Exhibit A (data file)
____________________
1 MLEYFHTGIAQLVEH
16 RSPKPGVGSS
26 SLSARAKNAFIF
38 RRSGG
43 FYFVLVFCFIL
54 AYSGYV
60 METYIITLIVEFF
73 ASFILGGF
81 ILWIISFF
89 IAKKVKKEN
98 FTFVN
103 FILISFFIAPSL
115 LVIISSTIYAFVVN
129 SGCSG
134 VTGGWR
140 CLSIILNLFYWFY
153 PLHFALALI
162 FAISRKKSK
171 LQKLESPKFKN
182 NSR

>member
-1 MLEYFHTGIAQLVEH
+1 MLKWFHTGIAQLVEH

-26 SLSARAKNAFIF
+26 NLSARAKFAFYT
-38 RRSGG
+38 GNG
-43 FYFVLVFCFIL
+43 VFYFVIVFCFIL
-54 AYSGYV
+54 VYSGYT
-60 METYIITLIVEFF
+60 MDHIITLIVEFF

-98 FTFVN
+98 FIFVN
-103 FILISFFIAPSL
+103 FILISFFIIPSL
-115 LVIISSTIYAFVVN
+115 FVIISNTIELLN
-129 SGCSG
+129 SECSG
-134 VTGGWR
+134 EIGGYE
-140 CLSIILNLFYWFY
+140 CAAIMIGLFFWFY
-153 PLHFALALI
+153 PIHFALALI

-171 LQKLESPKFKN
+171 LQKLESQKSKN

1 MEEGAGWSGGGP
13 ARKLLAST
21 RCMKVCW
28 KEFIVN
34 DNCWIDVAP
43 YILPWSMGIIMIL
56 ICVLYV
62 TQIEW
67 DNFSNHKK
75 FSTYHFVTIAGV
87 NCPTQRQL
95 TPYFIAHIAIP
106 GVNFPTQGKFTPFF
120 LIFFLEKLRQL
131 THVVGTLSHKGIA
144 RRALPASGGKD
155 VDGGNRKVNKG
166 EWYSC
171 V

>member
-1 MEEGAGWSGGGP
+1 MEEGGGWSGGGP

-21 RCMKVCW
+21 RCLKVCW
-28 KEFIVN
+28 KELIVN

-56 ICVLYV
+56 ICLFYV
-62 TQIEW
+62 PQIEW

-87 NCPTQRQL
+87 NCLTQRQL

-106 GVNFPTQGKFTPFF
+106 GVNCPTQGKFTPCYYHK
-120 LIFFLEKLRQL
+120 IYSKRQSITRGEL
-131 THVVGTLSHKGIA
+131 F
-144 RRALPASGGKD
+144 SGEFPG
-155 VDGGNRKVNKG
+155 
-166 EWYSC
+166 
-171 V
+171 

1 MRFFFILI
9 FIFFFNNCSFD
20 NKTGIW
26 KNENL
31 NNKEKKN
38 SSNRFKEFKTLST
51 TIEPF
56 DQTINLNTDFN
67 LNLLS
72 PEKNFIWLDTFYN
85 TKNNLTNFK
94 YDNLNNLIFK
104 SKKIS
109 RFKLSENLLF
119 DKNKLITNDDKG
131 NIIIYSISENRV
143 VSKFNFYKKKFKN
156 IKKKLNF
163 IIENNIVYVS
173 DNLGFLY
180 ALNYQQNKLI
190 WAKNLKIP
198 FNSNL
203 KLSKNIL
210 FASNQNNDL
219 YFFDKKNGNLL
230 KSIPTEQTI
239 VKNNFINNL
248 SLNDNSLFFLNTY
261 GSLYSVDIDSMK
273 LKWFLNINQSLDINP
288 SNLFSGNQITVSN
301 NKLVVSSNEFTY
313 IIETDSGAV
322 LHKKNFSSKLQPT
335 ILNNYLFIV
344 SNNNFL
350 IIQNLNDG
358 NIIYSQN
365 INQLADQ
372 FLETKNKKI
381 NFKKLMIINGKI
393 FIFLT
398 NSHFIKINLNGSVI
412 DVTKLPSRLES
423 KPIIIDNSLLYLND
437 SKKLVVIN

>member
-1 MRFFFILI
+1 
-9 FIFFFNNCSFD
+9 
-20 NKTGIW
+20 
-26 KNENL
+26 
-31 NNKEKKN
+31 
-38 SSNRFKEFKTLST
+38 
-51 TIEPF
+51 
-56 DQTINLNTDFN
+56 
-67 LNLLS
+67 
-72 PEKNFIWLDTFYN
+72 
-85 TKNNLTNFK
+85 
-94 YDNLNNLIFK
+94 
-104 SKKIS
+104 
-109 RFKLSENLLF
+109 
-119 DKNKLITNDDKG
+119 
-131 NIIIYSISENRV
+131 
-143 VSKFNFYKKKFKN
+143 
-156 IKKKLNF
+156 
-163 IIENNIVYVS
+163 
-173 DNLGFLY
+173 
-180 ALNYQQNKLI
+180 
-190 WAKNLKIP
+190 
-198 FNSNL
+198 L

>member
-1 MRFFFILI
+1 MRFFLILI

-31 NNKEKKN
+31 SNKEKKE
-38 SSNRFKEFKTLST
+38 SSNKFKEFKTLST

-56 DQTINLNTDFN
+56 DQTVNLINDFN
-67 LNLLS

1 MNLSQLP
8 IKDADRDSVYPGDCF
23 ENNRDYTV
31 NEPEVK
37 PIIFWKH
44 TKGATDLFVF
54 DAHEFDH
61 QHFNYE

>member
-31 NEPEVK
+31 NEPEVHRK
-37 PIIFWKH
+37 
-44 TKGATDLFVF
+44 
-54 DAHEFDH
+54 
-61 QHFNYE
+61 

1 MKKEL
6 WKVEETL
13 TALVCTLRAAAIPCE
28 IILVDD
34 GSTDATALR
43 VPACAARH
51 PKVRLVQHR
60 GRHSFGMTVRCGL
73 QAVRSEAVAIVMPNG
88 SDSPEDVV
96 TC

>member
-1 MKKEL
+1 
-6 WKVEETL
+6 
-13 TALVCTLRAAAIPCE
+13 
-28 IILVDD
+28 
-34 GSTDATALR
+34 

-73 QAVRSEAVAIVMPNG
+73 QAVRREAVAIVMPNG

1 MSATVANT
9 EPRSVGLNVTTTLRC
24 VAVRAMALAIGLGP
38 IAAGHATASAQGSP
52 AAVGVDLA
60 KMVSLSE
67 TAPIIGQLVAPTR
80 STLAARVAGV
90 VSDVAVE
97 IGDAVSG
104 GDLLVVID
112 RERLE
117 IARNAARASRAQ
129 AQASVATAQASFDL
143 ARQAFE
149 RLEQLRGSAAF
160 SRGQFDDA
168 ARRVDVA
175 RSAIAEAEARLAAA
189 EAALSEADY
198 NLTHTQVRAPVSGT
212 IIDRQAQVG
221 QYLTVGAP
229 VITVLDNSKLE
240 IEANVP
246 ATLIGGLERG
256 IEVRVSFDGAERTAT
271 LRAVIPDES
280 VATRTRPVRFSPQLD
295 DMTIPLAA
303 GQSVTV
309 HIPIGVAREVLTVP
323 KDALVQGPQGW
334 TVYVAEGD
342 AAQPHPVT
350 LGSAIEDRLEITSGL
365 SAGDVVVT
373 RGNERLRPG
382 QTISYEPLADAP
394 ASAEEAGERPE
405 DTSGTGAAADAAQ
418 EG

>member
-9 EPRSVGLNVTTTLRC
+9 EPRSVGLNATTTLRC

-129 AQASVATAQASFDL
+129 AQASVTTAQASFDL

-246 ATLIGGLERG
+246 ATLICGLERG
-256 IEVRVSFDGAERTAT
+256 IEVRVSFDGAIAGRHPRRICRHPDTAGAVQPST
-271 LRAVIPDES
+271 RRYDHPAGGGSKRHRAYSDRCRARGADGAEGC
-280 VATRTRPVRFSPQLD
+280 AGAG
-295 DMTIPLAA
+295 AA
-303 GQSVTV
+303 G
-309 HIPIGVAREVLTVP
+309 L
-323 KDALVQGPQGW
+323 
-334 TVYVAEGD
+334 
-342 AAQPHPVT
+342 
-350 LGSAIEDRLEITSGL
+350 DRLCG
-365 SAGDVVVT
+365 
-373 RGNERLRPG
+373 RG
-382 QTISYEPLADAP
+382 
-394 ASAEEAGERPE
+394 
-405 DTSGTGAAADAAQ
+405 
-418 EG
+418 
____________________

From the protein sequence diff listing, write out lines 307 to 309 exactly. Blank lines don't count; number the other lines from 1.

+334 
-342 AAQPHPVT
+342 